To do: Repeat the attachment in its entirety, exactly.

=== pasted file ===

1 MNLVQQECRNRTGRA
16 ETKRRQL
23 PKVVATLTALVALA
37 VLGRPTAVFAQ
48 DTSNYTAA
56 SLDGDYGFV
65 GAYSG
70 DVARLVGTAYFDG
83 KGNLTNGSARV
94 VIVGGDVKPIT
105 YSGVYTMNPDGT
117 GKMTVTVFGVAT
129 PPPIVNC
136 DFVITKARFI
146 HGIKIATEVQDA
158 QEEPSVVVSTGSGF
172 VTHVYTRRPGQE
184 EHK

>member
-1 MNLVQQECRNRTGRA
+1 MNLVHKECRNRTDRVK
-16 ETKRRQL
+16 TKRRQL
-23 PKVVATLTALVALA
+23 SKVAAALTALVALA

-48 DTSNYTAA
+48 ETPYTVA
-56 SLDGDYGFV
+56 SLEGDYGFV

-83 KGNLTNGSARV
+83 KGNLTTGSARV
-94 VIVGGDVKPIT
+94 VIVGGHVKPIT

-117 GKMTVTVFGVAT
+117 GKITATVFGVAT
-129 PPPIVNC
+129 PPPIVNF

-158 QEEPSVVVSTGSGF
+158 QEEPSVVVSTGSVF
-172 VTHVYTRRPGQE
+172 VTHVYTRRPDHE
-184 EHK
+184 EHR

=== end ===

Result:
1 MNLVQQECRNRTGRA
16 ETKRRQL
23 PKVVATLTALVALA
37 VLGRPTAVFAQ
48 DTSNYTAA
56 SLDGDYGFV
65 GAYSG
70 DVARLVGTAYFDG
83 KGNLTNGSARV
94 VIVGGDVKPIT
105 YSGVYTMNPDGT
117 GKMTVTVFGVAT
129 PPPIVNC
136 DFVITKARFI
146 HGIKIATEVQDA
158 QEEPSVVVSTGSGF
172 VTHVYTRRPGQE
184 EHK

>member
-1 MNLVQQECRNRTGRA
+1 MNLVHKECRNRTDRVK
-16 ETKRRQL
+16 TKRRQL
-23 PKVVATLTALVALA
+23 SKVAAALTALVALA

-48 DTSNYTAA
+48 ETPYTVA
-56 SLDGDYGFV
+56 SLEGDYGFV

-83 KGNLTNGSARV
+83 KGNLTTGSARV
-94 VIVGGDVKPIT
+94 VIVGGHVKPIT

-117 GKMTVTVFGVAT
+117 GKITATVFGVAT
-129 PPPIVNC
+129 PPPIVNF

-158 QEEPSVVVSTGSGF
+158 QEEPSVVVSTGSVF
-172 VTHVYTRRPGQE
+172 VTHVYTRRPDHE
-184 EHK
+184 EHR